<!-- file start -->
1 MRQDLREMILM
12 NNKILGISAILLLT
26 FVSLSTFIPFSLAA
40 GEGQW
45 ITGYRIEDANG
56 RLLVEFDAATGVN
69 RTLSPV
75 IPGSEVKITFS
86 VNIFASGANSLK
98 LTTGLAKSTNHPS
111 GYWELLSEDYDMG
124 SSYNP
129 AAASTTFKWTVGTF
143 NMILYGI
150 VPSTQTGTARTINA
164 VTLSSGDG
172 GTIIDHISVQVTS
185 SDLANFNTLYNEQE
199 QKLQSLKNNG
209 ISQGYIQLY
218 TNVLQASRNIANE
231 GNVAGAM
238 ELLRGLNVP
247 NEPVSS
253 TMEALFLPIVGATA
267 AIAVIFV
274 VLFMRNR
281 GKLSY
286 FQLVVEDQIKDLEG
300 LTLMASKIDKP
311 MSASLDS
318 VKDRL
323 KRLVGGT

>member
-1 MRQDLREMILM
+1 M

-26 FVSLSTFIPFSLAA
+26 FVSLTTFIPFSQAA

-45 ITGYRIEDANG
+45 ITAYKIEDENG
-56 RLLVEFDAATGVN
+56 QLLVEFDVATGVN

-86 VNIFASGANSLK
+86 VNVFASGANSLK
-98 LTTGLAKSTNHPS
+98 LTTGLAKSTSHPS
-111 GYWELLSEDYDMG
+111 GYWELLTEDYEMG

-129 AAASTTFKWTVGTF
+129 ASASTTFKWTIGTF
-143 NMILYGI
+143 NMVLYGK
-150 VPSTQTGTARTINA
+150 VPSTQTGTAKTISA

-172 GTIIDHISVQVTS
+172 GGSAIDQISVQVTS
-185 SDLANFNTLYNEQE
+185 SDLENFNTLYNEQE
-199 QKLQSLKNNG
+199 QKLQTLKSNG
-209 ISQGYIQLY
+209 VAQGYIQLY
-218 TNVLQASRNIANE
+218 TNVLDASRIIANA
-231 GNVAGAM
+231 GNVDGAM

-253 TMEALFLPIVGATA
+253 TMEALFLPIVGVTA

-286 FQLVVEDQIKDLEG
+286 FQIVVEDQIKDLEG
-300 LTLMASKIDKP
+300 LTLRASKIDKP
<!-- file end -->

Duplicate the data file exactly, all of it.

1 MRQDLREMILM
12 NNKILGISAILLLT
26 FVSLSTFIPFSLAA
40 GEGQW
45 ITGYRIEDANG
56 RLLVEFDAATGVN
69 RTLSPV
75 IPGSEVKITFS
86 VNIFASGANSLK
98 LTTGLAKSTNHPS
111 GYWELLSEDYDMG
124 SSYNP
129 AAASTTFKWTVGTF
143 NMILYGI
150 VPSTQTGTARTINA
164 VTLSSGDG
172 GTIIDHISVQVTS
185 SDLANFNTLYNEQE
199 QKLQSLKNNG
209 ISQGYIQLY
218 TNVLQASRNIANE
231 GNVAGAM
238 ELLRGLNVP
247 NEPVSS
253 TMEALFLPIVGATA
267 AIAVIFV
274 VLFMRNR
281 GKLSY
286 FQLVVEDQIKDLEG
300 LTLMASKIDKP
311 MSASLDS
318 VKDRL
323 KRLVGGT

>member
-1 MRQDLREMILM
+1 M

-26 FVSLSTFIPFSLAA
+26 FVSLTTFIPFSQAA

-45 ITGYRIEDANG
+45 ITAYKIEDENG
-56 RLLVEFDAATGVN
+56 QLLVEFDVATGVN

-86 VNIFASGANSLK
+86 VNVFASGANSLK
-98 LTTGLAKSTNHPS
+98 LTTGLAKSTSHPS
-111 GYWELLSEDYDMG
+111 GYWELLTEDYEMG

-129 AAASTTFKWTVGTF
+129 ASASTTFKWTIGTF
-143 NMILYGI
+143 NMVLYGK
-150 VPSTQTGTARTINA
+150 VPSTQTGTAKTISA

-172 GTIIDHISVQVTS
+172 GGSAIDQISVQVTS
-185 SDLANFNTLYNEQE
+185 SDLENFNTLYNEQE
-199 QKLQSLKNNG
+199 QKLQTLKSNG
-209 ISQGYIQLY
+209 VAQGYIQLY
-218 TNVLQASRNIANE
+218 TNVLDASRIIANA
-231 GNVAGAM
+231 GNVDGAM

-253 TMEALFLPIVGATA
+253 TMEALFLPIVGVTA

-286 FQLVVEDQIKDLEG
+286 FQIVVEDQIKDLEG
-300 LTLMASKIDKP
+300 LTLRASKIDKP